Characters Conflict Language

Creating Rich Conflict, Part I: Internal Conflict

Matthew Cates
Written by Matthew Cates

We all know a story should be an emotional rollercoaster, or else readers will start skimming or  stop reading altogether. But what’s the most effective way to keep our prose dynamic?

By introducing conflict—on every page.

That is the secret to every famous author’s success.  As James N. Frey puts it in How to Write a Damn Good Novel!, the sacred Three C’s of Premise are CharacterConflict, and Conclusion.  Therefore, once you have established your characters, everything else should focus on their conflicts, all the way to the conclusion.

Conflict comes in many shapes and degrees. In this series, we’ll review the four main types of conflict and how to make the most of them. They are:

Let’s start with the first type:

Man versus Self

This is your classic tortured-soul character, a being in conflict with his or her very own persona.  They are battling their own beliefs, feuding with their own feelings.  Within their hearts spins a Yin and Yang, and no easy victory shall go to either side.

Internal conflict can range from common life issues—such as quitting a job, moving to another city, or coming out of the closet—to extreme situations, such as taking up a weapon and avenging a murdered relative, or perhaps assisting a dying loved one with their suicide. No matter the case, the character must have a list of powerful pros and cons over which to agonize, or their inner conflict might fall flat.

Showing versus Telling

Inner conflict is tricky. It begs you to write long paragraphs of your character brooding, sulking, or peering out a window while contemplating the meaning of life.


Get your characters up and moving. Have them interact with items and with other characters. Show their conflict through actions rather than thoughts.

Consider this beat:

Mike felt terrible.  He had broken up with this girlfriend.  There had been a fight, and now they were no longer seeing each other.  He was depressed.  He wanted to call her, but decided to wait for her to call first.

Clearly, that is telling.  But what about this next one?

“Are you kidding me? Get out of my life, jerk!” She threw down the roses he’d bought her and stomped them to dust.

That episode had happened last week, but it still made Mike clench his fists in anger. “Screw this,” he said, fishing out his phone.  “I don’t deserve…!”  He dialed her number, then hung up and threw the phone on the dresser.  It missed.

In the first example, I announce Mike’s feelings. In the second example, I let you have a taste of them. That’s the difference between flat writing and engaging writing.

Degrees of Conflict

I cannot think of a more famous story featuring self-conflict than William Shakespeare’s Hamlet.

From the second we meet the Prince of Denmark, young Hamlet is torn apart by one conflict after another: his bitter anger at his own mother for marrying so soon after the king’s death; his resentment at needing to hide his relationship with Ophelia; his own embarrassment at the crude behavior of his countrymen… These events drive Hamlet to near-suicidal despair, culminating in his most profound question, “To be or not to be.”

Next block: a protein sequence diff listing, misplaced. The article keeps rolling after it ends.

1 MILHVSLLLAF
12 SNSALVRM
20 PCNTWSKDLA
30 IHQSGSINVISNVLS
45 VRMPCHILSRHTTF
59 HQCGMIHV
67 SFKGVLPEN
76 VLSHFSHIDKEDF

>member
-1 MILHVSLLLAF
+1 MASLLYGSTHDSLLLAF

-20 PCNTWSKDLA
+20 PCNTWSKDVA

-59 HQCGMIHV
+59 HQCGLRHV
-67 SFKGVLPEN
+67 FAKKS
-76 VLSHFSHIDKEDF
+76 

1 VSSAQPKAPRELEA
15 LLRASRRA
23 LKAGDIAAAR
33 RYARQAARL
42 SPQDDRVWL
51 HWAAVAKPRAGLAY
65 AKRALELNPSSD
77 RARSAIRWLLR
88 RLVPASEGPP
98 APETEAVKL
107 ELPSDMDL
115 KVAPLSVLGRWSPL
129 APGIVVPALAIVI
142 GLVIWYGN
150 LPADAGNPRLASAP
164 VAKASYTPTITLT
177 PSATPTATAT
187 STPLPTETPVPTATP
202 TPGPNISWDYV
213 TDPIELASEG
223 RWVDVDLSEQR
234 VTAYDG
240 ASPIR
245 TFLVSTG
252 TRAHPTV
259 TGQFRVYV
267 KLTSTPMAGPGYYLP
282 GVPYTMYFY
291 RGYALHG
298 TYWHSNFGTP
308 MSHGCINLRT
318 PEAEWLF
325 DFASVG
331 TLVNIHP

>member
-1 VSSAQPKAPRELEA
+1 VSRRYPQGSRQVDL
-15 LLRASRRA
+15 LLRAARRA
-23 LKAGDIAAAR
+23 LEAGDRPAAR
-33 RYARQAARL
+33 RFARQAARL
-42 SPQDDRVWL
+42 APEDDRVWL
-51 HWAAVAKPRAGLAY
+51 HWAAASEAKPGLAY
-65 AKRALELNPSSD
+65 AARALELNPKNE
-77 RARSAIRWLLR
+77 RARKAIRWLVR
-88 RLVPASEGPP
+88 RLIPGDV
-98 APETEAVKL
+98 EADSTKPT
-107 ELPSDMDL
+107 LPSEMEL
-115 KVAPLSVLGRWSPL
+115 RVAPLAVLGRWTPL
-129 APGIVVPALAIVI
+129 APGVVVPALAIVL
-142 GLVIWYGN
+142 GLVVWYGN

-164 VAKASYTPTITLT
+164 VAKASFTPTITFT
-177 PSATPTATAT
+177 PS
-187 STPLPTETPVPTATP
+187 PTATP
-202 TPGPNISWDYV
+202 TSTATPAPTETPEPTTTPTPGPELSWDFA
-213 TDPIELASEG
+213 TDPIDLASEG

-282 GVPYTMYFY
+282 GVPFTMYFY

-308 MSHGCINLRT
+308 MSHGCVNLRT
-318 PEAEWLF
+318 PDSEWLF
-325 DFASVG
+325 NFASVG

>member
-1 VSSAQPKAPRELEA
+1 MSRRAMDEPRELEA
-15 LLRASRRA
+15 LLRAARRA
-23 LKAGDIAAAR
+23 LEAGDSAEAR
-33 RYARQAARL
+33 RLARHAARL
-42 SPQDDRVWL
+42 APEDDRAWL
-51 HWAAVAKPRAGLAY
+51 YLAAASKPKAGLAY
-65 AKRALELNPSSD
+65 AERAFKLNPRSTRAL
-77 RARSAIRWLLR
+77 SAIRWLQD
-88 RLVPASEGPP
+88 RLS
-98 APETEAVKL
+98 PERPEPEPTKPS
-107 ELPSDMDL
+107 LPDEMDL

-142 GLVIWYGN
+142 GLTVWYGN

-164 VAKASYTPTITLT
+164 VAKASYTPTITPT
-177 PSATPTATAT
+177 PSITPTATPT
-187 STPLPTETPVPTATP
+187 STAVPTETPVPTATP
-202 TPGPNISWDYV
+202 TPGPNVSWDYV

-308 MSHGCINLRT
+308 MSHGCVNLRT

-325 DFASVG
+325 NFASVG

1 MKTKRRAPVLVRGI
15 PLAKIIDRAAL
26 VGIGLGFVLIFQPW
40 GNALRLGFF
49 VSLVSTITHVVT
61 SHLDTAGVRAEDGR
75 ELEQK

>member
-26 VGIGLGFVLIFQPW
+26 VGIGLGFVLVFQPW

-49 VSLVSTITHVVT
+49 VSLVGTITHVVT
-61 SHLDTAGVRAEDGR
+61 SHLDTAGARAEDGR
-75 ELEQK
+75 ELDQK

On the other hand, here’s a lesser example, from Mary Shelley’s Frankenstein.  In this scene, Victor Frankenstein’s creation has just destroyed his maker.  Now he is relating his tale of woe for having murdered Frankenstein and his family:

“Do you think that I was then dead to agony and remorse? He,” he continued, pointing to the corpse, “he suffered not in the consummation of the deed. Oh! Not the ten-thousandth portion of the anguish that was mine during the lingering detail of its execution. A frightful selfishness hurried me on, while my heart was poisoned with remorse. Think you that the groans of Clerval were music to my ears? My heart was fashioned to be susceptible of love and sympathy, and when wrenched by misery to vice and hatred, it did not endure the violence of the change without torture such as you cannot even imagine.”

Though not the central conflict of the book, the creature’s path of destruction has led him to great internal turmoil.  He laments that he has become a murderer, yet he was unable to stop himself because he could not bear his maker’s happiness.

Bottom line—no story should go without internal conflict.  It doesn’t have to be the core or even the secondary premise, but it should be visible and vital to the overall tale.


Man Versus Self is the ultimate challenge for a character and a critical tool for character development. Never miss the opportunity to make your protagonists and antagonists conflicted.  The worse off they have it, the more your audience will keep turning pages. Just remember to present their conflict in dynamic, fresh ways.

The next article in the series will home in on Man Versus Man… Stay tuned!

About the author

Matthew Cates

Matthew Cates

Matt Cates is a retired Air Force veteran and history buff. He holds a BS in History, a MFA in Creative Writing, and the University of Cambridge's Certificate in English Language Teaching to Adults. He was courtesy faculty at Oregon State University, and has had a handful of strange short fiction published. His college thesis made the quarter finals in Amazon’s Breakthrough Novel contest (but has yet to be published!). He's the author of the self-published speculative fiction book, "Haveck," and has written several well-received freelance pieces for Upwork clients. Currently he lives abroad (cheaply) with his family, and has no immediate plans to return to the rat race of full-time employment.

Leave a Comment